Bob Kerrey out of running for top job at MPAA
It's back to square one for the Motion Picture Assn. of America.
After months of negotiations with former Nebraska Democratic Sen. Bob Kerrey to become head of the movie industry's chief lobbying arm in Washington, talks broke down between the two.
The MPAA declined to elaborate on why negotiations had ended. The two sides had seemed close to hammering out a lucrative deal worth $1.2 million annually for Kerrey to succeed Dan Glickman, who stepped down as chief executive in January.
In a statement, Kerrey said, "An agreement could not be reached and both sides agreed it would be best to break off discussions."
People close to the situation said Kerrey had started recently to express reluctance about uprooting his family from New York to Washington. Kerrey was ambivalent about the job and not thrilled with the heavy travel schedule and effect on his lifestyle, according to people close to the MPAA. The board of the MPAA, growing tired of Kerrey's foot-dragging, decided to part ways.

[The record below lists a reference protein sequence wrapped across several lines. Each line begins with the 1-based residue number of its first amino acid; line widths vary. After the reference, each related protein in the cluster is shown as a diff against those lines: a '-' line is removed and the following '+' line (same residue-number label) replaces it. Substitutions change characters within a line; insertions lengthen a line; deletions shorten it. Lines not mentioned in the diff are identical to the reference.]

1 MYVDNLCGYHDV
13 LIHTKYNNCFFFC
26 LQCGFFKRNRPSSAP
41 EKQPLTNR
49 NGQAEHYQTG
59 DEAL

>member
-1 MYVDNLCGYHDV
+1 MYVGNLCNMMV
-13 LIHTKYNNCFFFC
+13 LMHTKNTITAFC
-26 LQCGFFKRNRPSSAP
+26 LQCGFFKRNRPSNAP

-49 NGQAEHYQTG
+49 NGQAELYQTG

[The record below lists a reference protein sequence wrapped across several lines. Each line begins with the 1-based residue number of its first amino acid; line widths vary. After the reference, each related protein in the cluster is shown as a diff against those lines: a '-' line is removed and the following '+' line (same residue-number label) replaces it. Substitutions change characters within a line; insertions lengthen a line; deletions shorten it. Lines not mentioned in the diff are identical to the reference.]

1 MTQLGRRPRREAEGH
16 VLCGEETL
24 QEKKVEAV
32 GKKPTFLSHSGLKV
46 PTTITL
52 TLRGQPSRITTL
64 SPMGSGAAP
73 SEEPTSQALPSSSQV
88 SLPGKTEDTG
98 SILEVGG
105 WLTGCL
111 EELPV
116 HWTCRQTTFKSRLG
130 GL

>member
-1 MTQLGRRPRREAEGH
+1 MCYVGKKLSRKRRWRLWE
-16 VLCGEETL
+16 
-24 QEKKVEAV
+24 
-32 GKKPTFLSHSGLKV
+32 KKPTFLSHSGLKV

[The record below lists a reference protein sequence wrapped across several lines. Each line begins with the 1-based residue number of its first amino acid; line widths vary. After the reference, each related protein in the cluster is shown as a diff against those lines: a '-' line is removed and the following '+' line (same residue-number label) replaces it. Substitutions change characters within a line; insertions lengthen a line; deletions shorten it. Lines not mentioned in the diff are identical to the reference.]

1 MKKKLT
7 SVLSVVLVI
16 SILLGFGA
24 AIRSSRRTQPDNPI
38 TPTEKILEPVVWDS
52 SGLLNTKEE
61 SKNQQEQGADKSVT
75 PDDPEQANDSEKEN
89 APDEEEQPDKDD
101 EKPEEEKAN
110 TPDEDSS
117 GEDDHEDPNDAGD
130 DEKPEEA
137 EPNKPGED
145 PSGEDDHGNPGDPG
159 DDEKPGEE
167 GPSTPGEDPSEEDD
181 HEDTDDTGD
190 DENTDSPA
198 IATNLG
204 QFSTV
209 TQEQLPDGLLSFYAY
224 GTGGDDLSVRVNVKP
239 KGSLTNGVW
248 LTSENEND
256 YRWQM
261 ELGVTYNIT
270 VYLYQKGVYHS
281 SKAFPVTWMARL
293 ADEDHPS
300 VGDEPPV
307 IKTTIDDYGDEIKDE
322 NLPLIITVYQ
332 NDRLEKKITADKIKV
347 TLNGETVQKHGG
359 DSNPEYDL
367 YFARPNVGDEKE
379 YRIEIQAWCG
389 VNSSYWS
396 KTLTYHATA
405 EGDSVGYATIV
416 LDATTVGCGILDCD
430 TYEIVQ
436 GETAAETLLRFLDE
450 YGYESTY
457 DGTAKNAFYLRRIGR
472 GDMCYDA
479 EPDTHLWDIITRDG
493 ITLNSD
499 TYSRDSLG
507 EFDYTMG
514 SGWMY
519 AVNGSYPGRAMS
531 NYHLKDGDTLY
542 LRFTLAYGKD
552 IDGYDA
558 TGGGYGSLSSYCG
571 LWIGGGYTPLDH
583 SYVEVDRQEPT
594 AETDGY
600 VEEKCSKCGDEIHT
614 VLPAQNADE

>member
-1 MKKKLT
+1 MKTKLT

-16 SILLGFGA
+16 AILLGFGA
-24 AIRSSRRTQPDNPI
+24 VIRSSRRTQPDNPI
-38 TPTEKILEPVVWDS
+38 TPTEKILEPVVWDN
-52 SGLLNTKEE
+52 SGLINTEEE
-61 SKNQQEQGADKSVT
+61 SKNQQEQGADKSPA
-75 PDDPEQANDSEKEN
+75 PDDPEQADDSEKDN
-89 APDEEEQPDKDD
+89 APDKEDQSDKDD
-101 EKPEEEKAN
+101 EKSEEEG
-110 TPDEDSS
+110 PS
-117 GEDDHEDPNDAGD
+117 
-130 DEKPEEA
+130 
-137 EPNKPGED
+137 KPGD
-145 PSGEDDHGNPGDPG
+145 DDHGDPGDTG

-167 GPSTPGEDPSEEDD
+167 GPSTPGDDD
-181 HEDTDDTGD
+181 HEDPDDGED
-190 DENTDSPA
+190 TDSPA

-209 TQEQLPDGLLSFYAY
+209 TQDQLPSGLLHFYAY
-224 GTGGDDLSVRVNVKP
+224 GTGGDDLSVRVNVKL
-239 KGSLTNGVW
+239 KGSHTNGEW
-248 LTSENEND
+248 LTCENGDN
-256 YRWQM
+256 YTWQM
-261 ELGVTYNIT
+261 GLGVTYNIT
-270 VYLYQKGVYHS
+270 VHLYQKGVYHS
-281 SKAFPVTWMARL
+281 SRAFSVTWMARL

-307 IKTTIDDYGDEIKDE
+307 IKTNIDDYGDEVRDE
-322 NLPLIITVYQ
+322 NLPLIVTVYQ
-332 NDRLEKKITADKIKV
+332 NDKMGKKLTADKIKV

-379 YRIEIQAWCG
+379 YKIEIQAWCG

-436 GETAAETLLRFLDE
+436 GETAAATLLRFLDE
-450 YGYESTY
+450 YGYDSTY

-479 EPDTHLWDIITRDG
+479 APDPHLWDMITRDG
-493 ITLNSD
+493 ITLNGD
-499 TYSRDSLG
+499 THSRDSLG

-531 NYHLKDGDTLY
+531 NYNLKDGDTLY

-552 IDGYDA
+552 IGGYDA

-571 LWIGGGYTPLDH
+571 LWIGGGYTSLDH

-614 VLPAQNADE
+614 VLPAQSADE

Kerrey, currently president of the New School, was the leading candidate for the job. That the two sides couldn't strike a deal is a big blow to the association and the movie industry.Running the MPAA is no small task. The association was headed by Jack Valenti for almost four decades, and he was able to bring together media giants with separate agendas and present a unified front to Washington lawmakers.
But since Valenti retired in 2004, the clout of the MPAA has waned. Glickman was not seen as a force in the power corridors of Washington. He announced he was leaving late last year.
Part of the challenge for any new MPAA head is getting members, which include Walt Disney Co., Viacom, Time Warner and Sony Corp., in line on the various issues, including piracy and government regulations. The studios, which were stand-alone companies for most of Valenti's reign, are now just units of global conglomerates making it tricky to forge consensus.
-- Joe Flint
Photo: Bob Kerrey. Credit: Mark Lennihan/Associated Press.